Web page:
The light that lit with a thousand candles

Former Youth Liaison Officer with Echuca police, Allan Pankhurst, tells the story of the impact that the Beacon Foundation has had on this small rural community on the Murray River, bordering NSW and Victoria.


“Beacon was the light that lit with a thousand candles.”


That’s how Youth Liaison Officer with Echuca police, Allan Pankhurst explains the impact the Beacon Foundation has had on the community of Echuca Moama.

He readily identifies a reduction in the crime rate amongst young people, and the overall turnaround effect on youth problems in the region, citing the amount of kids who had previously been without direction, turning to employment, and incredibly, community engagement as a result of Beacon being introduced to Echuca schools in 2002.

“You could almost draw a line in the sand, you could see that within two to three years of Beacon starting, there was a definite statistical difference in crime and patterns, but also a marked increased in youth participation and engagement in community. It opened doors for other programs, and became the catalyst for further youth involvement in many areas,” he said.

After 14 years in the police force, as a leading constable and youth liaison office, having worked all over Australia, in New Zealand and the United States, Allan understands statements like that need backing up.

“I can tell you now, that from assistance with Beacon and several other organisations, we reduced youth crime. We were charging approximately 60 to 70 young people through the criminal investigation branch a year in Echuca. In the first 6 months of 2008, there were no people aged between 10 to 17 charged by Echuca CIU.
“I attribute that to the coordinated approach by organisations such as Beacon and schools involvement, and being able to utilise business and community organisations – it’s very good, very focussed.”

The broader results centre around the opportunity to apply the same thoughts and ideals with other programs piggy backed on Beacon, resulting in what Allan describes as a “multiplicity of thoughts and ideas that work in synergy together.”
“You could go to employers with an opportunity, backed by a national organisation, with recognition, so you can talk with Rotary, Centrelink, business people – you just weren’t doing this isolated thing, you had this well connected national organisation to lean on for further ideas.”

One such opportunity for students in the Echuca Moama region, was the Perricoota Project, based on the rich viticulture industry in the region.

“It became the largest employer of aboriginal kids in the region,” Allan said.
“Kids discovered they maybe didn’t like the wine industry but enjoyed tinkering with machines or chainsaws, so we were able to direct them to apprenticeships and career pathways in mechanics. Others became chefs, or pursued pathways related to the industry, but the best thing for these kids was they didn’t even know they could get up at 6 in the morning to work, because none of their family had ever done that.”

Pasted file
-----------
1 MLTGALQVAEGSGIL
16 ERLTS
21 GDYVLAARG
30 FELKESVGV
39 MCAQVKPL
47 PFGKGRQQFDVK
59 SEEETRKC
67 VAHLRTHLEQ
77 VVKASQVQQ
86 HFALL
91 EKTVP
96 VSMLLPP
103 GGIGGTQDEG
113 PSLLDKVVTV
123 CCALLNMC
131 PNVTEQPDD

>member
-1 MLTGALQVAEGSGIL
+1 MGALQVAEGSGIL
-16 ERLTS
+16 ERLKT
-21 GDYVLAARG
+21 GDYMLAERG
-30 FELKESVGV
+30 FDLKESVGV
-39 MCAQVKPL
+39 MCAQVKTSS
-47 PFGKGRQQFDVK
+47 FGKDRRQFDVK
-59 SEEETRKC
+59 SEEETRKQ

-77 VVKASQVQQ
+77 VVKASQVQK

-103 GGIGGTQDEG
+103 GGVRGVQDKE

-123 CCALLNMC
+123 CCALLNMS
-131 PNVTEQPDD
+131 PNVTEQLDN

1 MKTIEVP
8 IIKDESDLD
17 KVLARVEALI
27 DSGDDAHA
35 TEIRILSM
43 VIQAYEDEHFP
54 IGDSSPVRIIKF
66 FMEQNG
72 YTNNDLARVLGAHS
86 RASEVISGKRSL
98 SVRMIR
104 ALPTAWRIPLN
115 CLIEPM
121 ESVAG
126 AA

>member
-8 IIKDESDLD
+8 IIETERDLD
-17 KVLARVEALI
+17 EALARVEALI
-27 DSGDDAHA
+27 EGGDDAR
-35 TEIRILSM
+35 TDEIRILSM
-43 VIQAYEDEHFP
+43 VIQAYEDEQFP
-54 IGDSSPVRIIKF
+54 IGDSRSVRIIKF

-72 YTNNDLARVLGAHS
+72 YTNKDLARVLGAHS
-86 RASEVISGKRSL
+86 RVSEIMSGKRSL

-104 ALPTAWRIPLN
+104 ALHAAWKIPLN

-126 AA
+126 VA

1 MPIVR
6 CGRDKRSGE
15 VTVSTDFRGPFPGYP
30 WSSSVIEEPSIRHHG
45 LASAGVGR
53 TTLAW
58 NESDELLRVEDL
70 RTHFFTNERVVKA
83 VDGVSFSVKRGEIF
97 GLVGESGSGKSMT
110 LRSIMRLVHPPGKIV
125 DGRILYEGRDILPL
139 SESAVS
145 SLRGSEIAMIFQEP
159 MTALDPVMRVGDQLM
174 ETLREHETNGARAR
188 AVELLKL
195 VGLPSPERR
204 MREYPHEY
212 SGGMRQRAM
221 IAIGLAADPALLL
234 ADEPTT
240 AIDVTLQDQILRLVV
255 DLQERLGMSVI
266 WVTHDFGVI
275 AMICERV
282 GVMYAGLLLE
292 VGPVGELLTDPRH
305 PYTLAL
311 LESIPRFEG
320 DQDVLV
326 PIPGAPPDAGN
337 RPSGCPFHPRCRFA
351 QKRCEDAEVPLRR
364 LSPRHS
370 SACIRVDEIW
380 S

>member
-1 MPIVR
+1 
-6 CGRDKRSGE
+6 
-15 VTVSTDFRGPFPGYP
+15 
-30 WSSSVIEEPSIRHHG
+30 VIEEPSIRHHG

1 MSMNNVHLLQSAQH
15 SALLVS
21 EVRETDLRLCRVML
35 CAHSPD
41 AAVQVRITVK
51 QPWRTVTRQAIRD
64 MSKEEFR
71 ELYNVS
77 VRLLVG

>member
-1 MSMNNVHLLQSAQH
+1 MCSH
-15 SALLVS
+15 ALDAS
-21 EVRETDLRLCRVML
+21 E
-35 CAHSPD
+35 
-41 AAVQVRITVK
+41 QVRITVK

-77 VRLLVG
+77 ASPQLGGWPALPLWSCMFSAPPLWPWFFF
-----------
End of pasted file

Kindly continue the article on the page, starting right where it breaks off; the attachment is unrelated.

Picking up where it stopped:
Allan said, all of sudden, families were turning up at award days for kids at school, kids who had never received awards before in their life.

“There was a whole of connectedness that came from one umbrella organisation being able to give back to other organisations.”

So inspired by the results generated by Beacon and the community, Allan made a request to Victoria Police to re-introduce the role of Youth Liaison Officers within the force, because as he says “you need all blades on the fan working.”

His approach was successful, and in 2002 he was awarded the regional youth officer of the year, and a year later, in 2003 the Victorian Police Youth Officer of the year. The Rotary Club also recognised Allan’s input and he was awarded the prestigious Paul Harris Fellowship from Rotary for development of a better understanding of the peoples of the world. Typically, he says these belong to the community.

“It’s the community that does it and once it touches you, it’s hard to let go. With Beacon, the program has integrity, it has the individuality and the ability to reach out professionally and make a difference and from that, even for the police force, we are able to have community involvement and take that whole of village approach – that’s firmly been the case with Beacon in Echuca.”

Allan believes every community deserves to have an organisation that becomes the lead agency for young people to identify, while they are still at school, the skills and abilities to track and assist with personal development.

“Once they are out of the school system – it’s very hard to keep a handle on the whole thing. Almost impossible. But when they are there, they can be funnelled into other stuff, personal stuff with jobs and employment as outcomes. If you sit at home and put yourself on the scrap heap of life, you become lost. Beacon is the prevention for that.”

*Allan left the Police Force in January 2009, but remains an active supporter of the Beacon programs in Echuca Moama.